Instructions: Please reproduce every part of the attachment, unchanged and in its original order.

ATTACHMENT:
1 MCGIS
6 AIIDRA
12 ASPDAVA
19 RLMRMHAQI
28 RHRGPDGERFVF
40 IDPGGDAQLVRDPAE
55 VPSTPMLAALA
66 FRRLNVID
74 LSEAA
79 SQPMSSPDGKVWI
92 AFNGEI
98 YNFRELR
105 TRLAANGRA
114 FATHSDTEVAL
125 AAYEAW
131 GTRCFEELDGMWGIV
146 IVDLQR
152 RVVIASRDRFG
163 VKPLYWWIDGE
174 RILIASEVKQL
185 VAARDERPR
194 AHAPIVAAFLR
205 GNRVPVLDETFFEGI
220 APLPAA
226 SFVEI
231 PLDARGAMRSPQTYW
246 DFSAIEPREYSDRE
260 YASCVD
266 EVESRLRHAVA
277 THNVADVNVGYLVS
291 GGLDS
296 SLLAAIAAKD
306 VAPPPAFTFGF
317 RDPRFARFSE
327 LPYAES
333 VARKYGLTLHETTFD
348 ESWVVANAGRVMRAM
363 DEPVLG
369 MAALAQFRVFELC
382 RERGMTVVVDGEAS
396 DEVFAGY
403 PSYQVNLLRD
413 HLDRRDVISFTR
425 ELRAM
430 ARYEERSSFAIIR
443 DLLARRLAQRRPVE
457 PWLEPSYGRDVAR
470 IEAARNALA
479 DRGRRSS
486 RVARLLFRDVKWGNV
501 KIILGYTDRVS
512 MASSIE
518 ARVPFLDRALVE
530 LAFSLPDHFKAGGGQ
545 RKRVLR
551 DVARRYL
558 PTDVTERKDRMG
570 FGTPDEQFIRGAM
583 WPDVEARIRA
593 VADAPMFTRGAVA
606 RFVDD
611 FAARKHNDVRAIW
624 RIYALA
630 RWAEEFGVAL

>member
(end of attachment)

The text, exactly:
1 MCGIS
6 AIIDRA
12 ASPDAVA
19 RLMRMHAQI
28 RHRGPDGERFVF
40 IDPGGDAQLVRDPAE
55 VPSTPMLAALA
66 FRRLNVID
74 LSEAA
79 SQPMSSPDGKVWI
92 AFNGEI
98 YNFRELR
105 TRLAANGRA
114 FATHSDTEVAL
125 AAYEAW
131 GTRCFEELDGMWGIV
146 IVDLQR
152 RVVIASRDRFG
163 VKPLYWWIDGE
174 RILIASEVKQL
185 VAARDERPR
194 AHAPIVAAFLR
205 GNRVPVLDETFFEGI
220 APLPAA
226 SFVEI
231 PLDARGAMRSPQTYW
246 DFSAIEPREYSDRE
260 YASCVD
266 EVESRLRHAVA
277 THNVADVNVGYLVS
291 GGLDS
296 SLLAAIAAKD
306 VAPPPAFTFGF
317 RDPRFARFSE
327 LPYAES
333 VARKYGLTLHETTFD
348 ESWVVANAGRVMRAM
363 DEPVLG
369 MAALAQFRVFELC
382 RERGMTVVVDGEAS
396 DEVFAGY
403 PSYQVNLLRD
413 HLDRRDVISFTR
425 ELRAM
430 ARYEERSSFAIIR
443 DLLARRLAQRRPVE
457 PWLEPSYGRDVAR
470 IEAARNALA
479 DRGRRSS
486 RVARLLFRDVKWGNV
501 KIILGYTDRVS
512 MASSIE
518 ARVPFLDRALVE
530 LAFSLPDHFKAGGGQ
545 RKRVLR
551 DVARRYL
558 PTDVTERKDRMG
570 FGTPDEQFIRGAM
583 WPDVEARIRA
593 VADAPMFTRGAVA
606 RFVDD
611 FAARKHNDVRAIW
624 RIYALA
630 RWAEEFGVAL

>member